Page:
It came to be a truism in the early 2000s that any month in which graphic novel sales were leading the Direct Market was likely to have been a blah month overall. Nothing against graphic novels, which added an important and large new revenue stream; but the dollar volume for periodicals was so much higher that even a small dip in their sales was enough to cause a down month even when graphic novels were booming.
Not so this past month. Sales of graphic novels to North American comics retailers were up double digits percentagewise while comics were slightly off in November 2013, according to Comichron‘s estimates of data released today by Diamond Comic Distributors — but the net effect still kept the Direct Market in positive territory, up 3% over last November. Click to see estimated comics and graphic novel sales for November 2013.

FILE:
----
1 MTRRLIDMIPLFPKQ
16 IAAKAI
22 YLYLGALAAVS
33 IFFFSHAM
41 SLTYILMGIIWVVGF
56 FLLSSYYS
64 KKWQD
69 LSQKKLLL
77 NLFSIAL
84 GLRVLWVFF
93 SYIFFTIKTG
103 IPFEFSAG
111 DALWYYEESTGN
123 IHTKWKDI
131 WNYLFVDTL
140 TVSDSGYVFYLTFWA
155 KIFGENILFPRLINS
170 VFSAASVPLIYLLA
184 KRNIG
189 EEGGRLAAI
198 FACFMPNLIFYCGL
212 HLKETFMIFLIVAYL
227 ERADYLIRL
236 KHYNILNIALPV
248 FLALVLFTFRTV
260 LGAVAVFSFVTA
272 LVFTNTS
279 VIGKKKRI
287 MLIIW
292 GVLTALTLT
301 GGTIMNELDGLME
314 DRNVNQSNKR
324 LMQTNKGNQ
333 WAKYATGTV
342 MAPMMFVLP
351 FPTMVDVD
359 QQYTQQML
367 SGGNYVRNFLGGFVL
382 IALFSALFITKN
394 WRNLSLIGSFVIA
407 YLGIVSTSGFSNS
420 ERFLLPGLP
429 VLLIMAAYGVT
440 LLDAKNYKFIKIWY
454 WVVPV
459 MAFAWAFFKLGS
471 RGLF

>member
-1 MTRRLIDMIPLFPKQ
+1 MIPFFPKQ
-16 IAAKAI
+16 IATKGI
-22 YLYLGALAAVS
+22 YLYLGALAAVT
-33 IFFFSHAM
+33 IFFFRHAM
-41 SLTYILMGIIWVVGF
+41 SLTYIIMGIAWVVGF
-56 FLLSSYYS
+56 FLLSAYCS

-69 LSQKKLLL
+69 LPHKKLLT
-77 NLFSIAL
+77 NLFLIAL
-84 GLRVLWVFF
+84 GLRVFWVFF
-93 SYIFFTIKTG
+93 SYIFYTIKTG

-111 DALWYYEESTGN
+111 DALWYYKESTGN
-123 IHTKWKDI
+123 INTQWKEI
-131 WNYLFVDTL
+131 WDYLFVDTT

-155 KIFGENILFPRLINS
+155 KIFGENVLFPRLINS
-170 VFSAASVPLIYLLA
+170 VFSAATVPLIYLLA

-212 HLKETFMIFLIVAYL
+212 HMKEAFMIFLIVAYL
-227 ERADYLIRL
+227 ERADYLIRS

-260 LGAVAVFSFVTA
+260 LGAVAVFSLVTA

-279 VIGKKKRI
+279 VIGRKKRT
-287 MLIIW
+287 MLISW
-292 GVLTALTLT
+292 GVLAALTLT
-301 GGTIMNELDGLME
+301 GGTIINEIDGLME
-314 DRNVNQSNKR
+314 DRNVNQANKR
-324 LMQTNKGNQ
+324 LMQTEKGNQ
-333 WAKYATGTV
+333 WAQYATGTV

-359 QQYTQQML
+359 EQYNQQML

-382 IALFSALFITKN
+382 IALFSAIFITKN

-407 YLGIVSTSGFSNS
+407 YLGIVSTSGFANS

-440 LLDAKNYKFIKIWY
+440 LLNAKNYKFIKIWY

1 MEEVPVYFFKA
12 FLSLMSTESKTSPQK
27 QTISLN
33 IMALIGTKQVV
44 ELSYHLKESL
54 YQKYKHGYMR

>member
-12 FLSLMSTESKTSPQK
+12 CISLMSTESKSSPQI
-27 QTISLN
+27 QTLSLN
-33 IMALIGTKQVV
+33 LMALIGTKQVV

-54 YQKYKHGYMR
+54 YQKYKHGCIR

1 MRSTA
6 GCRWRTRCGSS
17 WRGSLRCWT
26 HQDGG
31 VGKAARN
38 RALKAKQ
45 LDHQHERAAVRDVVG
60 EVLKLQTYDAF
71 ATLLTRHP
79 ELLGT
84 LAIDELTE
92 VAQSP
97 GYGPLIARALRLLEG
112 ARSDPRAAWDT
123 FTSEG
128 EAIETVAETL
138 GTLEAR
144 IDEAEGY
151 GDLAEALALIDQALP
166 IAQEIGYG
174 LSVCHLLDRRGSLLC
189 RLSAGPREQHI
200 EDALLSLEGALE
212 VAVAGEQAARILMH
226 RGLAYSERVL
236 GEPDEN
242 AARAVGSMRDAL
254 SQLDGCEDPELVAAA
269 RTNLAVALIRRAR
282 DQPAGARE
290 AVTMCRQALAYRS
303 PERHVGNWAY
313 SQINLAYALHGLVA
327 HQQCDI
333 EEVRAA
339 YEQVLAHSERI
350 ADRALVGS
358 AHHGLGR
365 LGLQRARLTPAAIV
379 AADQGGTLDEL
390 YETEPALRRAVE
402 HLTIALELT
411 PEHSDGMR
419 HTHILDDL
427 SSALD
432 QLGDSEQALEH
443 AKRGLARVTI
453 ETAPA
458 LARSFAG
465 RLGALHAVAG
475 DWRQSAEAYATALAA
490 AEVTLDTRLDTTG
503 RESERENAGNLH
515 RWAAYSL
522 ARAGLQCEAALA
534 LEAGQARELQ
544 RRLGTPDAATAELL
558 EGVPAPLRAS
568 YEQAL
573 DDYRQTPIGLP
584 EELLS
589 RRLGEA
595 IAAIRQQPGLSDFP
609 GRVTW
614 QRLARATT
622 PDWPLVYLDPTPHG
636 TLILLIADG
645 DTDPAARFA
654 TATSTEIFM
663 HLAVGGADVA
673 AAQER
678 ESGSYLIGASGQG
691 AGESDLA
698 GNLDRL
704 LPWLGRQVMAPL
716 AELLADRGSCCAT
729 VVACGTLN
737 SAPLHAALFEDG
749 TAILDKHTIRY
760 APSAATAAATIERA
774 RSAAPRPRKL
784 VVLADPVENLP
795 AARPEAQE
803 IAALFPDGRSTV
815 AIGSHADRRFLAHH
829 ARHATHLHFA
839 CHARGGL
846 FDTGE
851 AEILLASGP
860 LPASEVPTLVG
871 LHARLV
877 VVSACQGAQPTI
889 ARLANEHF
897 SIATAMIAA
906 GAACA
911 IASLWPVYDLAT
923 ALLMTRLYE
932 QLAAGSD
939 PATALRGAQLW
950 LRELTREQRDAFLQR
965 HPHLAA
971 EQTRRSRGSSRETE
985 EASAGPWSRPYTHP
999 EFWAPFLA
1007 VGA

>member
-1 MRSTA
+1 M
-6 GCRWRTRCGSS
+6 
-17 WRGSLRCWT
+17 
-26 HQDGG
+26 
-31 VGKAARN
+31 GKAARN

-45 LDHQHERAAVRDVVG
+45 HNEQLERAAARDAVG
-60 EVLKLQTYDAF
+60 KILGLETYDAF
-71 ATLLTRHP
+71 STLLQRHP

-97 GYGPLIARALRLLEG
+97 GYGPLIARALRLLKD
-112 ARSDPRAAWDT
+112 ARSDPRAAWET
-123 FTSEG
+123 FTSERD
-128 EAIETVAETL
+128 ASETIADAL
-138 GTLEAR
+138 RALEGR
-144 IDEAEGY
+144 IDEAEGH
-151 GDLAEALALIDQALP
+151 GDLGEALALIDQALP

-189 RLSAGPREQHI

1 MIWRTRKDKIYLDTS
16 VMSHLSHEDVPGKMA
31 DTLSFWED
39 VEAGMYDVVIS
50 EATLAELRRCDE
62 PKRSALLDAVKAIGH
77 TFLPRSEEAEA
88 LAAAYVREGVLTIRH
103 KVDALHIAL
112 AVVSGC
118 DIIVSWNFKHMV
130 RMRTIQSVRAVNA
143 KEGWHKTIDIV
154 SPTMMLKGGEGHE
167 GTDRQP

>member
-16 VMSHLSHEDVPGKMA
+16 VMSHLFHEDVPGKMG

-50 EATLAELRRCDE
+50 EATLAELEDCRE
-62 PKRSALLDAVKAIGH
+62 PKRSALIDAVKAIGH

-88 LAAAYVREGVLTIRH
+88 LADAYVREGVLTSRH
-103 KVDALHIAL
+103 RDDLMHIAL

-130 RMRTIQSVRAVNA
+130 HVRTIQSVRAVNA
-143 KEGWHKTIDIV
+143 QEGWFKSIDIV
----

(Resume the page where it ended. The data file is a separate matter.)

What’s interesting — and what may be causing the difference this time — is which graphic novels were responsible for making up the difference. It was a big month for Walking Dead Vol. 19, with more than 25,000 copies sold — but the Top 300 Graphic Novels were only up 4%, while all of Diamond’s graphic novels were up nearly 15%. The reason is strength in the backlist: the 300th best-selling graphic novel last November had orders of 305 copies, whereas this November that same sales level on the charts was good for 386 copies.
Strength also came from beneath the bottom of the charts in comic books. The Top 300 (which Diamond returned to after a couple of months of sharing the Top 400) were off 6% in dollar terms, but all Diamond’s comics were off only 1%. Again, it’s what we can’t see that’s making the difference: the 300th place title this November sold more than 5,000 copies, versus 4,341 at the same level last November. (Click to see the 300th-place issues over time.)
DC’s Batman #25 took the top slot on the comics list, posting just over 125,600 first-month orders: that’s the smallest number of copies ordered for any #1 title since May 2011, before the DC relaunch began. Only six comic books topped 100,000 copies, versus ten last November. (Click to see the #1 issues across time.)